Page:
Hello everyone! Welcome back to my blog. I hope you all have had a wonderful week. This week I came across this article that was published in the guardian by Raj Telhan.
Now, as you all know, I love this topic and was overjoyed that the guardian posted this and that a doctor wrote it! If you read my recent blog post about submitting my dissertation, you would know that I created a whole dissertation investigating this very topic: refined sugar addiction.
Raj talks about his struggles with sugar cravings and his journey to quitting sugar. I wanted to share with you some snippets of what he said and see if we can relate. I know I certainly can.
Let’s back up a little. I haven’t eaten refined sugar in three years because I have always felt that I couldn’t control my appetite for sugar. I would binge on it like no other and ultimately, couldn’t stop eating it, no matter how hard I tried.
Now, Raj didn’t mention “sugar addiction” in his essay, probably due to its controversial nature, but he certainly did strengthen the qualitative argument. Real people suffer with intense sugar cravings and struggle to mediate sugar consumption. Many of us feel it, I bet you can sympathise with this. I would like to share with you a few quotes from the article that show just that.
“My friends offered condolences on what they called my soon-to-be joyless lifestyle”
“I felt like I was powerless in the face of my cravings. If there was a knock at the door of appetite, a tap on the window or impulse, I had to answer it. And this felt shameful. Why couldn’t I say no? And why was realising this so painful?”
“The inability to resist sugar cravings – to break the habit – seemed like a victory of the past over the present”
It sounds very much like an addiction to me, and the research supports it! Believe me, I did a yearlong systematic review on the topic.
One of the hardest parts of this suggestive addiction is that you can’t moderate it. Raj puts this beautifully. We really cannot stop eating it when we start. Why is this substance so alluring, so all powerful, that we cannot resist it?
“It would have been different – I wouldn’t have felt the need to go all-or-nothing with sugar – if I could have simply walked away after a few bites. I wouldn’t stop even after I was full. What started off as pleasure would morph into painful excess.”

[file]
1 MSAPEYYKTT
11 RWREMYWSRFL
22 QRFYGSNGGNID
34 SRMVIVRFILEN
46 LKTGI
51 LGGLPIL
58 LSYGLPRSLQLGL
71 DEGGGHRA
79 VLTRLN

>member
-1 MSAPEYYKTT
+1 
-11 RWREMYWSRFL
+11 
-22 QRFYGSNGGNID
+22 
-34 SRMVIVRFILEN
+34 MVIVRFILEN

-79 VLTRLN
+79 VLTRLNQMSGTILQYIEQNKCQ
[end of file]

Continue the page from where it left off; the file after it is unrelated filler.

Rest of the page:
You might be thinking “Well Mairi, what can we do about it?”. It may be as simple as to just stop eating refined sugar. The research suggests when you stop eating sugar you just stop craving it. Raj found this too.
“So, I just stopped eating sugar. And it’s still working. Was this all it took?”
The funny thing is, is that the food companies and manufacturers know the addictive and all-consuming properties of sugar and that is why it is in everything and anything processed and packaged. They want you to keep coming back for more, and they know that adding sugar to their products is the one way to do so.”
“But I was set, compelled by the literature about the deleterious, and even toxic effects, of added sugar. And big food companies were winning the bet that Lay’s potato chips first made back in the 1960s with its “Betcha can’t just eat one” ad campaign.”
The fact that sugar is so widely consumed today is incredibly scary. We know the negative impacts of sugar on our health, we have done for decades. We know the negative impacts of sugar on the health of our children and everyone in-between. Yet, we still consume sugar, on mass. Why? We can’t stop eating it, and the food manufactures love that we can’t.
I hope to one day I can show the world just how addictive sugar is, but today, the awareness starts with you. We still cannot prove sugar addiction in humans. I cannot tell you definitively that sugar addiction is real. I feel that the science suggests so, but there just isn’t enough of it yet. I hope to change that. All I ask is that you look within and investigate your relationship with sugar. Can you control it? Or does it control you?
This was the question I asked myself many times in the past five years. It controlled me. I couldn’t sit in a room with a plate of biscuits and not think about eating another, and another and another. I wouldn’t be fully engaged in conversation when sugar was around. How can that be merely and unruly appetite? I believe that the experiences I have and the research that is available, that refined sugar is addictive. You don’t have to agree, but I hope you look within and challenge yourself to see how it impacts you.
DISCLAIMER: If you struggle with disordered eating or have an eating disorder, please do not consider restricting your diet in any way shape or form. This blog post is purely for educational and entertainment purposes only, and before making any changes to your diet, ask yourself why you want to make those changes, if it is right for you and consult your doctor.
I hope this blog post gave you some food for thought. Please read the full article, it is linked at the start.
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